# Pure Functions

This is the most important section of the entire book. If you're in a hurry or have a short attention span, only read this part. wait

Pure Functions are functions that given the same input, they'll give the same output, and have no side effects. A function that takes some arguments will always return the same value and not be affected by variables outside the function, nor will it change variables outside of it. They are the core foundation of all Functional Programming. They are the reason unit tests in FP don't need to use mocks. You don't need to look elsewhere to see what the function did. Instead, you just look at the return value of the function.

They are also surprisingly flexible in their application despite their definition clearly stating that "1 plus 1 equals 2". Many programmers, even those who use FP languages and espouse the benefits, can be lax in how "pure" their code truly is, myself included. Making things too pure is where you'll often see criticism of FP. Ensuring your code is as pure as possible can still lead to software that doesn't work.

Making your code knowingly less pure is fine. This will build trust currency with the Pragmatists. At first, you won't have a choice because you won't know any better. Later once you're skilled, you'll recognize the pain and time it'll take to follow the rules and make the right call that it's not worth it. Calling this technical debt in code review doesn't always fly, though, as sometimes the library author or team has their own level of purity they're willing to accept. Sometimes libraries and techniques simply don't exist. Or, they are not ready to use yet, such as Hooks in React version 16.8, but your team is using version <16.7. Your team must use classes which have side effects instead of functions.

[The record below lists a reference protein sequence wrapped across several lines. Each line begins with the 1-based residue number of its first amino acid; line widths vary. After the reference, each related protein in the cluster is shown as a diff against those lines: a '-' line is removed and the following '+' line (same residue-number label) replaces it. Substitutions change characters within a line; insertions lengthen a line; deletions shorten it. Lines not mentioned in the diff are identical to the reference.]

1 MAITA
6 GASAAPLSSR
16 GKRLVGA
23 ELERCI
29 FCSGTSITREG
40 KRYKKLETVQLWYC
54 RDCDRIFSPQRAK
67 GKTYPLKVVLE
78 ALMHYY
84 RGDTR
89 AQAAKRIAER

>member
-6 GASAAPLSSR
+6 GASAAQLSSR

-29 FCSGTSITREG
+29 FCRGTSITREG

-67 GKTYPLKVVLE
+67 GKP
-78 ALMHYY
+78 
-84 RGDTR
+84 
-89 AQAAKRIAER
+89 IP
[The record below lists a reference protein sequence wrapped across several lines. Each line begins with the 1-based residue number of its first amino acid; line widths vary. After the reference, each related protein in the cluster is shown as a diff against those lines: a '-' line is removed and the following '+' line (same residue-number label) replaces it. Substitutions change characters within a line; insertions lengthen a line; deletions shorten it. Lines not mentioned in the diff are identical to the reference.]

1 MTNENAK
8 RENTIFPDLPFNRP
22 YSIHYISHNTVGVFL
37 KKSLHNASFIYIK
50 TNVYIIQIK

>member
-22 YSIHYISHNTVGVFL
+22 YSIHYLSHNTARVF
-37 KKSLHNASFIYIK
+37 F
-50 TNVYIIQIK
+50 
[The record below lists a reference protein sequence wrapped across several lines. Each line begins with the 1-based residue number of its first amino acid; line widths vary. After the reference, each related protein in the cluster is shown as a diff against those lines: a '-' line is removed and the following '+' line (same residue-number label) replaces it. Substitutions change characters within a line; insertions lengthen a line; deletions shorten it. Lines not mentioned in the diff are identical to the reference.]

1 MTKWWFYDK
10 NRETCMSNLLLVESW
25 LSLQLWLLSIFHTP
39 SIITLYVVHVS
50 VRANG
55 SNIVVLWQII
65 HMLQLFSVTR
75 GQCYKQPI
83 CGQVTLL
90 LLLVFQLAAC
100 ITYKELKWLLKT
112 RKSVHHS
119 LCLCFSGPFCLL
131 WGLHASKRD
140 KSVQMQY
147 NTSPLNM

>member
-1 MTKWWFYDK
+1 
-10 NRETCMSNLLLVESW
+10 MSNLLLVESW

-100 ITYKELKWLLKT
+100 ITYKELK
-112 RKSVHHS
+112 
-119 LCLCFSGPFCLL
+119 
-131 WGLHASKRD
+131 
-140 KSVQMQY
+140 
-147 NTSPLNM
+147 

The level of purity you should do is like doing Yoga. You should feel the stretch, but it shouldn't hurt. In the beginning though, everything hurts, heh! That's ok. Your brain is a muscle, too, it can grow stronger through consistent practice.

# What We'll Cover

We'll first cover the 2 rules of same input, same output and the no side effects. In dynamic languages, these rules can be more easily and stealthily broken.

Once you learn function purity and immutability, you'll realize that you're only allowed to use constants instead of variables. We'll cover how you can use them safely.

We'll take an error quest and explore ways in which errors uniquely break function purity. A lot of programming is based around exceptions happening and inspecting the stack trace to debug. That's not how Functional Programming works. We'll show you why, how to avoid them, and what to do instead.

JavaScript, Python, and Lua allow Procedural, Object-Oriented, and Functional Programming styles. That's why they're so widely used; everyone can play. However, there are a lot of constructs that aren't allowed. We'll cover what isn't allowed, and strategies for using them if you must as well as caveats for unit testing around them. You're going to work with non-FP programmers, writing non-FP code, using non-FP libraries, so this is a survival guide. Be ready to explain "Why I don't use the this keyword in my JavaScript code".

Finally, we'll show you how to practice writing pure functions so that you get better at creating, and recognizing, levels of purity. I started my Functional Programming learning journey by writing predicates for a security library. It helps you understand the core parts of your language, see how they can affect purity, yet they are super simple functions so you don't overload your brain as you learn the secrets of the immutable universe.

Another way to practice FP is to write unit tests for those predicates. If you have experience writing unit tests for non-FP code, this might be the most rewarding part for you. Writing unit tests for predicates really helps you learn how FP can make your life easier, how it can reduce your test code, and how it makes your tests easier to maintain.